FREIRE, P. À sombra desta mangueira. São Paulo: Olho d’Água, 1995. [ Links ]

FREIRE, P. Cartas a Cristina. Reflexões sobre minha vida e minha práxis. São Paulo; Paz e Terra, 2ª ed., 2015. [ Links ]

FREIRE, P. A importância do ato de ler: em três artigos que se completam. São Paulo: Autores Associados; Cortez, 1989. [ Links ]

FREIRE, P.; BETTO, F. Essa escola chamada vida; depoimentos ao repórter Ricardo Kotscho. São Paulo: Ática, 1985. [ Links ]

FREIRE, P.; FAUNDEZ, A. Por uma pedagogia da pergunta. Rio de Janeiro: Paz e Terra, 1985. [ Links ]

FREIRE, P.; GUIMARÃES, S. Sobre educação: diálogos. Rio de Janeiro: Paz e Terra , 1982. [ Links ]

INSTITUTO PAULO FREIRE. Paulo Freire. Educar para Transformar. 2005. Vídeo. [ Links ]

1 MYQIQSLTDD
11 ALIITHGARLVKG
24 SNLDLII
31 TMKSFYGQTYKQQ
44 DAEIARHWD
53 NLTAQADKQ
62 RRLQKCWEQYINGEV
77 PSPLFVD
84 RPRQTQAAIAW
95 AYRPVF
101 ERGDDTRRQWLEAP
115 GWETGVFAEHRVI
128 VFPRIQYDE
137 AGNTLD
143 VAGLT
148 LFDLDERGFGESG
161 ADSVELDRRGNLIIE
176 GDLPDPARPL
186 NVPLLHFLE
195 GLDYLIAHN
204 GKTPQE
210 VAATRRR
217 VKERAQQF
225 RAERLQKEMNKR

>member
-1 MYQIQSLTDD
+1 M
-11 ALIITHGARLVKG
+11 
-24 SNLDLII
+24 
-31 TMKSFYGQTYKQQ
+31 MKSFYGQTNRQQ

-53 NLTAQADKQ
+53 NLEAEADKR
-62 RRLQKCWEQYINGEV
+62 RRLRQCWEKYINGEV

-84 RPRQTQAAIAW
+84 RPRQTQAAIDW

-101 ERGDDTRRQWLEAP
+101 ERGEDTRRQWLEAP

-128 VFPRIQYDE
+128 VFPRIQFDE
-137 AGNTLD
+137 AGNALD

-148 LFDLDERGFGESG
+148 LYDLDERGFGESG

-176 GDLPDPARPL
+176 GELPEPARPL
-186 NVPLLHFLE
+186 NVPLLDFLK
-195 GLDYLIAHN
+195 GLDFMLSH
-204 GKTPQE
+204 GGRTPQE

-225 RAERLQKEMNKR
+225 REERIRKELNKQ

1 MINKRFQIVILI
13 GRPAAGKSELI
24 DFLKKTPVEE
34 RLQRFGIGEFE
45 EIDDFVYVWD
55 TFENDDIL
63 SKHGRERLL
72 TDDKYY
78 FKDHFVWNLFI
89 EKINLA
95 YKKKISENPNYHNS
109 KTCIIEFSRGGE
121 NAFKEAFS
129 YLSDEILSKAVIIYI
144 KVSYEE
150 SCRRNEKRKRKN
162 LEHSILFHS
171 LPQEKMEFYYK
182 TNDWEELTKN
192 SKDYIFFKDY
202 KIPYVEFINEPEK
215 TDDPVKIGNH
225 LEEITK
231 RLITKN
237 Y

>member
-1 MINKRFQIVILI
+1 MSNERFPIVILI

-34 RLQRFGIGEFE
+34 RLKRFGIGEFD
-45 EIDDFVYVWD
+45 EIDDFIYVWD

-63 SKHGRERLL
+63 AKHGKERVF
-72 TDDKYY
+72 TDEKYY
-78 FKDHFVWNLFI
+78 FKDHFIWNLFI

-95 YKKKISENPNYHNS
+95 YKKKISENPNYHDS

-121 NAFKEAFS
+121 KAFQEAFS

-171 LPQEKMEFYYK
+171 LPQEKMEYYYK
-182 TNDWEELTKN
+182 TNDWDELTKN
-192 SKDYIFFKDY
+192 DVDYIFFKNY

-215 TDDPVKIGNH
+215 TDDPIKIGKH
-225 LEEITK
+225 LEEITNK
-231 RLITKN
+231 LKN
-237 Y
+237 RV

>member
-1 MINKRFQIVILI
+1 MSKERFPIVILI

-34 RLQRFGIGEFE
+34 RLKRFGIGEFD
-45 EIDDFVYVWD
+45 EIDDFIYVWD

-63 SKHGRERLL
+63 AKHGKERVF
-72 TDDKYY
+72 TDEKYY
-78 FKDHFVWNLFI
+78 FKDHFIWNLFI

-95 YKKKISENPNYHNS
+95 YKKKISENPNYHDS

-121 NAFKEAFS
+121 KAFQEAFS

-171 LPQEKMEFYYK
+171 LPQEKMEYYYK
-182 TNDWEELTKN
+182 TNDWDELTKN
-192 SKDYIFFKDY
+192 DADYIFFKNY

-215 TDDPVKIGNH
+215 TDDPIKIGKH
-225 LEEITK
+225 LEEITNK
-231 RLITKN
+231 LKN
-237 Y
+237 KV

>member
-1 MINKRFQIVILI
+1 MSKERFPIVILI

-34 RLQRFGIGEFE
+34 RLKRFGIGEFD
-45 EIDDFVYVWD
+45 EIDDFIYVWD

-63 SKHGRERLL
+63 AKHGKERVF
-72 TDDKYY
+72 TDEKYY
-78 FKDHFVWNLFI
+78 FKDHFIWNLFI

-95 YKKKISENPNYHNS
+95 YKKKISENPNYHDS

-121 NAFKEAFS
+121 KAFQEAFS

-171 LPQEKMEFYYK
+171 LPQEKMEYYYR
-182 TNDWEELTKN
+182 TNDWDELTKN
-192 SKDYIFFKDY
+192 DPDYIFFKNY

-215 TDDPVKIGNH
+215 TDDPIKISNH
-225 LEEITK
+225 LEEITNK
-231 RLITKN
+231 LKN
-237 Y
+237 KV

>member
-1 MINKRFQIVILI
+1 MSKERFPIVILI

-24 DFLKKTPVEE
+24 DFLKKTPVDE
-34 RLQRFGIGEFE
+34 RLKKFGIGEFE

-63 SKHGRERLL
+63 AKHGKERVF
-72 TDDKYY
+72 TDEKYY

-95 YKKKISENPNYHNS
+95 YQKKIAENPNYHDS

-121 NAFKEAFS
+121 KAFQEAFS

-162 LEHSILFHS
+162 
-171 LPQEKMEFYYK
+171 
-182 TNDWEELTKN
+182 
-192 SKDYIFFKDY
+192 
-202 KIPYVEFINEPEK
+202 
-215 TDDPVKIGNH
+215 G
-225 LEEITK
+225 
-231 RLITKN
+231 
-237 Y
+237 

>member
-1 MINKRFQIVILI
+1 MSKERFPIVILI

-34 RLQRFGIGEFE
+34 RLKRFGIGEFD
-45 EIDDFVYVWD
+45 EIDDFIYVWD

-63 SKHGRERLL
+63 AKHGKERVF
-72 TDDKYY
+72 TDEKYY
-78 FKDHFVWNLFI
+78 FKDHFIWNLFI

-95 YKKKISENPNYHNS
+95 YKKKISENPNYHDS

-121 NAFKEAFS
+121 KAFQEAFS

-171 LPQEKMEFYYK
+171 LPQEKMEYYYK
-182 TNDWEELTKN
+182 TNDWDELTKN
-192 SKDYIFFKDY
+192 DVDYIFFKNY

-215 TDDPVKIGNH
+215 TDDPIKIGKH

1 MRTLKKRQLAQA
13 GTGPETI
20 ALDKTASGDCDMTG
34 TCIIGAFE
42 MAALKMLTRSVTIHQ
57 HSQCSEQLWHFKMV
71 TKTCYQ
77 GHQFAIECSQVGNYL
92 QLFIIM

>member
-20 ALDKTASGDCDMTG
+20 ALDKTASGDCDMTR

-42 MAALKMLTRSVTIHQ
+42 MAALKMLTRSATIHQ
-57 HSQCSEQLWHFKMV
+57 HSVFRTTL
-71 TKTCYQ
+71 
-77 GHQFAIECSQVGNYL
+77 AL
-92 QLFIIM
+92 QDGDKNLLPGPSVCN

KOHAN, W. A infância da educação: o conceito devir-criança In: KOHAN, W. (org.). Lugares da Infância: filosofia. Rio de Janeiro: DP&A, 2004, p. 51-68. [ Links ]

LACERDA, N. A casa e o mundo lá fora: cartas de Paulo Freire para Nathercinha. 1ª ed. Rio de Janeiro: Zit, 2016. [ Links ]

LINHARES, C. O legado freireano e a educação da infância. ALEPH, Niterói, RJ, v. 10, p. 8-12, 2007. [ Links ]

MAFRA, J. F. A Conectividade Radical como Princípio e Prática da Educação em Paulo Freire. 2007São Paulo: USP, (Tese de Doutorado). [ Links ]

PELOSO, F. C.; PAULA, E. M. A. T. de. A educação da infância das classes populares: uma releitura das obras de Paulo Freire. Educação em Revista, v. 27, n. 3, Belo Horizonte, p. 251-280. Dec. 2011. [ Links ]

SANTOS, NETO E. dos; SILVA, M. R. P. da. Infância e inacabamento: um encontro entre Paulo Freire e Giorgio Agamben, p. 1-13. Disponível em Disponível em . Acesso em: 13 jun. 2018 {2007}. [ Links ]